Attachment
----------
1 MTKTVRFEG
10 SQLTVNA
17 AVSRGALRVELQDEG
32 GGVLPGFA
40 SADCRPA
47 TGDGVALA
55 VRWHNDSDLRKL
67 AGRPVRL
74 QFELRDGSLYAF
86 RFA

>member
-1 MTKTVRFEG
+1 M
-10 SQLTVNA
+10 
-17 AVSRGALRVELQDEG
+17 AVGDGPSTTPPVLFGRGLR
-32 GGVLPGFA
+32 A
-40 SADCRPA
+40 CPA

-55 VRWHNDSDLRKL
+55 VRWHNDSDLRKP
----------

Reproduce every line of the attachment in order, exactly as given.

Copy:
1 MTKTVRFEG
10 SQLTVNA
17 AVSRGALRVELQDEG
32 GGVLPGFA
40 SADCRPA
47 TGDGVALA
55 VRWHNDSDLRKL
67 AGRPVRL
74 QFELRDGSLYAF
86 RFA

>member
-1 MTKTVRFEG
+1 M
-10 SQLTVNA
+10 
-17 AVSRGALRVELQDEG
+17 AVGDGPSTTPPVLFGRGLR
-32 GGVLPGFA
+32 A
-40 SADCRPA
+40 CPA

-55 VRWHNDSDLRKL
+55 VRWHNDSDLRKP